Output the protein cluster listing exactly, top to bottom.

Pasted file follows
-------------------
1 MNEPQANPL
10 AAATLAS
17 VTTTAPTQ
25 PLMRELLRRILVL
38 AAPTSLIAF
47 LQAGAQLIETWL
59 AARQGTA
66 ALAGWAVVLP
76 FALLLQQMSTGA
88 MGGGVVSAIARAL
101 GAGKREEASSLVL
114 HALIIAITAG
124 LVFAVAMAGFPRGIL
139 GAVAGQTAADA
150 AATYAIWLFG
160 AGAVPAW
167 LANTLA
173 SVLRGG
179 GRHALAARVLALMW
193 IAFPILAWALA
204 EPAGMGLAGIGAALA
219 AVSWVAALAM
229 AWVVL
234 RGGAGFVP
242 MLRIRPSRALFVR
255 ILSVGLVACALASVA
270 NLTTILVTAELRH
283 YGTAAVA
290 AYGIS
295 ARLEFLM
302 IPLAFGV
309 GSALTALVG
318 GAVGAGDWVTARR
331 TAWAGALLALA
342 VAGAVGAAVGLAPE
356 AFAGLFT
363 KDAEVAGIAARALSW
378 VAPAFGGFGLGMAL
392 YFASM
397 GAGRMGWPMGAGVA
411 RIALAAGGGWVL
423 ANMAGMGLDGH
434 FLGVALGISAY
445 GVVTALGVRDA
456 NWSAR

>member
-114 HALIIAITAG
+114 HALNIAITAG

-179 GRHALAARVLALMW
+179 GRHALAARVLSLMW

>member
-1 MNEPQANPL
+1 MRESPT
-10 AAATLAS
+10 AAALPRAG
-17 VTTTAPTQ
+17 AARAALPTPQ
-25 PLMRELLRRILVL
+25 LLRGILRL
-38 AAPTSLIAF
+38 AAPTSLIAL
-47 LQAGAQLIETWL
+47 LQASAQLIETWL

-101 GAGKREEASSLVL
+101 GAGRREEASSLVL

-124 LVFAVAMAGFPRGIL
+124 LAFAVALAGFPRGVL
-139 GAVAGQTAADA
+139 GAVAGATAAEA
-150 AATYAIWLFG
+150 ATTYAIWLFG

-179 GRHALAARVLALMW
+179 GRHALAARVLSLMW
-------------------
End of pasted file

1 MNEPQANPL
10 AAATLAS
17 VTTTAPTQ
25 PLMRELLRRILVL
38 AAPTSLIAF
47 LQAGAQLIETWL
59 AARQGTA
66 ALAGWAVVLP
76 FALLLQQMSTGA
88 MGGGVVSAIARAL
101 GAGKREEASSLVL
114 HALIIAITAG
124 LVFAVAMAGFPRGIL
139 GAVAGQTAADA
150 AATYAIWLFG
160 AGAVPAW
167 LANTLA
173 SVLRGG
179 GRHALAARVLALMW
193 IAFPILAWALA
204 EPAGMGLAGIGAALA
219 AVSWVAALAM
229 AWVVL
234 RGGAGFVP
242 MLRIRPSRALFVR
255 ILSVGLVACALASVA
270 NLTTILVTAELRH
283 YGTAAVA
290 AYGIS
295 ARLEFLM
302 IPLAFGV
309 GSALTALVG
318 GAVGAGDWVTARR
331 TAWAGALLALA
342 VAGAVGAAVGLAPE
356 AFAGLFT
363 KDAEVAGIAARALSW
378 VAPAFGGFGLGMAL
392 YFASM
397 GAGRMGWPMGAGVA
411 RIALAAGGGWVL
423 ANMAGMGLDGH
434 FLGVALGISAY
445 GVVTALGVRDA
456 NWSAR

>member
-114 HALIIAITAG
+114 HALNIAITAG

-179 GRHALAARVLALMW
+179 GRHALAARVLSLMW

>member
-1 MNEPQANPL
+1 MRESPT
-10 AAATLAS
+10 AAALPRAG
-17 VTTTAPTQ
+17 AARAALPTPQ
-25 PLMRELLRRILVL
+25 LLRGILRL
-38 AAPTSLIAF
+38 AAPTSLIAL
-47 LQAGAQLIETWL
+47 LQASAQLIETWL

-101 GAGKREEASSLVL
+101 GAGRREEASSLVL

-124 LVFAVAMAGFPRGIL
+124 LAFAVALAGFPRGVL
-139 GAVAGQTAADA
+139 GAVAGATAAEA
-150 AATYAIWLFG
+150 ATTYAIWLFG

-179 GRHALAARVLALMW
+179 GRHALAARVLSLMW